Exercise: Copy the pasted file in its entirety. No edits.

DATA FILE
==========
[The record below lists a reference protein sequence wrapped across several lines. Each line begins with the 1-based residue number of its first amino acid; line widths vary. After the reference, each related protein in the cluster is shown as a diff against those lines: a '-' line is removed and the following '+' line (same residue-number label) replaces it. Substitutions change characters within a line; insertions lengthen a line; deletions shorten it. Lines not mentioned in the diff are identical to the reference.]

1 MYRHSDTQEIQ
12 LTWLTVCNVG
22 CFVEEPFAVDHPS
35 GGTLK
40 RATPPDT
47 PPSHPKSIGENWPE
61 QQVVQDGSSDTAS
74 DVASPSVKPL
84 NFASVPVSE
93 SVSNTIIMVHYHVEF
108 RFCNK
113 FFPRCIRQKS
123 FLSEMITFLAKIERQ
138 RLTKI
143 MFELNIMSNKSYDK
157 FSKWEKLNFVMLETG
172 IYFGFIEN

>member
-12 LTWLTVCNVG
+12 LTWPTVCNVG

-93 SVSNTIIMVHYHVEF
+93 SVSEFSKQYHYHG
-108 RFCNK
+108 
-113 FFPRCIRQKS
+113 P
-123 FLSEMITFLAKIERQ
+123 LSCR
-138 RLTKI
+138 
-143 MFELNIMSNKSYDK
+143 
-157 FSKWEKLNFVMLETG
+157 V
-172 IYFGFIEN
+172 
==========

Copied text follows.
[The record below lists a reference protein sequence wrapped across several lines. Each line begins with the 1-based residue number of its first amino acid; line widths vary. After the reference, each related protein in the cluster is shown as a diff against those lines: a '-' line is removed and the following '+' line (same residue-number label) replaces it. Substitutions change characters within a line; insertions lengthen a line; deletions shorten it. Lines not mentioned in the diff are identical to the reference.]

1 MYRHSDTQEIQ
12 LTWLTVCNVG
22 CFVEEPFAVDHPS
35 GGTLK
40 RATPPDT
47 PPSHPKSIGENWPE
61 QQVVQDGSSDTAS
74 DVASPSVKPL
84 NFASVPVSE
93 SVSNTIIMVHYHVEF
108 RFCNK
113 FFPRCIRQKS
123 FLSEMITFLAKIERQ
138 RLTKI
143 MFELNIMSNKSYDK
157 FSKWEKLNFVMLETG
172 IYFGFIEN

>member
-12 LTWLTVCNVG
+12 LTWPTVCNVG

-93 SVSNTIIMVHYHVEF
+93 SVSEFSKQYHYHG
-108 RFCNK
+108 
-113 FFPRCIRQKS
+113 P
-123 FLSEMITFLAKIERQ
+123 LSCR
-138 RLTKI
+138 
-143 MFELNIMSNKSYDK
+143 
-157 FSKWEKLNFVMLETG
+157 V
-172 IYFGFIEN
+172 